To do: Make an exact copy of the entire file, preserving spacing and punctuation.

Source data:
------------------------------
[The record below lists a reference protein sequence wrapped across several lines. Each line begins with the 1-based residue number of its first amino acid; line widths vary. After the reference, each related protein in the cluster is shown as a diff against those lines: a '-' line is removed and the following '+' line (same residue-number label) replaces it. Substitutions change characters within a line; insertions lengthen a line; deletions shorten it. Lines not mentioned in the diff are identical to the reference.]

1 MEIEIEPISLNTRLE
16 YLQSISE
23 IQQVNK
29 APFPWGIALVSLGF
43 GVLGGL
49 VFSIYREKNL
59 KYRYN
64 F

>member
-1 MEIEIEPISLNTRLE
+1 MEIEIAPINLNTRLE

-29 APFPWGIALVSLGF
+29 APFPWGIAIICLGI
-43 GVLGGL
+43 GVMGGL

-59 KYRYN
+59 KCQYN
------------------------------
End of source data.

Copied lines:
[The record below lists a reference protein sequence wrapped across several lines. Each line begins with the 1-based residue number of its first amino acid; line widths vary. After the reference, each related protein in the cluster is shown as a diff against those lines: a '-' line is removed and the following '+' line (same residue-number label) replaces it. Substitutions change characters within a line; insertions lengthen a line; deletions shorten it. Lines not mentioned in the diff are identical to the reference.]

1 MEIEIEPISLNTRLE
16 YLQSISE
23 IQQVNK
29 APFPWGIALVSLGF
43 GVLGGL
49 VFSIYREKNL
59 KYRYN
64 F

>member
-1 MEIEIEPISLNTRLE
+1 MEIEIAPINLNTRLE

-29 APFPWGIALVSLGF
+29 APFPWGIAIICLGI
-43 GVLGGL
+43 GVMGGL

-59 KYRYN
+59 KCQYN